ERIC Number: ED173824
Record Type: RIE
Publication Date: 1979-Aug
Reference Count: 0
Measuring Absolutists: Justices Hugo L. Black and William O. Douglas and Their Differences of Opinion on Freedom of the Press.
Schwartz, Thomas A.
The absolutist approach to the First Amendment of the United States Constitution--argued for many years by Supreme Court Justices Hugo L. Black and William O. Douglas--is regarded as the most libertarian interpretation by most mass communication law students. However, the two justices found agreement difficult in some First Amendment cases, especially in the last years that Black served on the Supreme Court. This was because Black's literal approach would not allow him to afford "speech plus" First Amendment protection, while Douglas believed picketing and other "symbolic speech" acts could be protected by the First Amendment. Black also disagreed with Douglas's opinion that certain rights were protected as penumbras of the First Amendment. Yet the two justices were virtually in complete agreement on issues dealing specifically with freedom of the press; from 1946 to 1974, when they both were justices, they had a higher index of agreement on the 72 press cases than on either the 1,010 civil liberties cases or all l,709 nonunanimous cases that came before the Supreme Court. What can be concluded from analyses of the justices' decisions and opinions is that almost all disagreement between them can be explained in terms of their respective attitudes toward the role of the Supreme Court in the political system of the United States. (Author/RL)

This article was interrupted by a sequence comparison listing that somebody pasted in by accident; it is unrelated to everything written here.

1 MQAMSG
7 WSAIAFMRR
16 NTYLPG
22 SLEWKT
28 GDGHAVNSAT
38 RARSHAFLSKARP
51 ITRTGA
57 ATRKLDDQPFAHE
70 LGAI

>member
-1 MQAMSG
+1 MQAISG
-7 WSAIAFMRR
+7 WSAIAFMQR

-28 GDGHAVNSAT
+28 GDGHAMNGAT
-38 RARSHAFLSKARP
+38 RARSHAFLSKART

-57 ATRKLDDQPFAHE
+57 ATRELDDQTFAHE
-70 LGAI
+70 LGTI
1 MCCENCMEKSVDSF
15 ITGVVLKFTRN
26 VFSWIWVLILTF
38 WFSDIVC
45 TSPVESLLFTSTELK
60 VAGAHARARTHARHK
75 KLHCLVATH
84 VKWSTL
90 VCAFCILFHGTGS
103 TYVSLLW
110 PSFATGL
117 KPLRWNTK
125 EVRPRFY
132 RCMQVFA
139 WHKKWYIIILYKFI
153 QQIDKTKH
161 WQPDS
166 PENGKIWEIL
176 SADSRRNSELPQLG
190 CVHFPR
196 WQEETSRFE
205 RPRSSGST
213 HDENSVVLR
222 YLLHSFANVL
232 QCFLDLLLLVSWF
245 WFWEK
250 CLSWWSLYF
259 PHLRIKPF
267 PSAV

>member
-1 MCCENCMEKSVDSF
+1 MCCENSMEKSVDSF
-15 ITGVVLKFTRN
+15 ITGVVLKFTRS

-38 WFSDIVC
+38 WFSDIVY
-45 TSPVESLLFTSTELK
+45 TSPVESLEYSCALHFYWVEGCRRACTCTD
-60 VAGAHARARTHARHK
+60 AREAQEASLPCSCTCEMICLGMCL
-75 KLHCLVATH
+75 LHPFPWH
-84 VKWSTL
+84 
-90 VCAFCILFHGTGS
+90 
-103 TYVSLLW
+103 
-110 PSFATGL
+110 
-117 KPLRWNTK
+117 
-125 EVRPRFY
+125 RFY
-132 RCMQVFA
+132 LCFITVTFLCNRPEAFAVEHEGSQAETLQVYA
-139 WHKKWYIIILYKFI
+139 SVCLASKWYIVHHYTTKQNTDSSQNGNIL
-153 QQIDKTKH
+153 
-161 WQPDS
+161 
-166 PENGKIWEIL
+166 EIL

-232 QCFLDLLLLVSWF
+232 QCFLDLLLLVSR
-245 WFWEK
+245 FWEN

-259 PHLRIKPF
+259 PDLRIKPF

Publication Type: Reports - Research; Speeches/Meeting Papers; Opinion Papers
Education Level: N/A
Authoring Institution: N/A
Identifiers: Black (Hugo); Douglas (William O)
Note: Paper presented at the Annual Meeting of the Association for Education in Journalism (62nd, Houston, Texas, August 5-8, 1979)